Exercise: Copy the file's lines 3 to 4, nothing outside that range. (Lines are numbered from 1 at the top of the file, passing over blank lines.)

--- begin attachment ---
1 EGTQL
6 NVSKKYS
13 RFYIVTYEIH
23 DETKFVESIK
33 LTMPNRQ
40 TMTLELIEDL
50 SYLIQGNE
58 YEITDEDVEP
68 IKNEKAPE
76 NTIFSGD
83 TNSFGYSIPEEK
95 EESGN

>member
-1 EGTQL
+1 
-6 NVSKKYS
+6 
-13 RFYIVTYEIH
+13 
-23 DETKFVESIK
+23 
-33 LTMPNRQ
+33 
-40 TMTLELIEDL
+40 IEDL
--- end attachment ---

13 RFYIVTYEIH
23 DETKFVESIK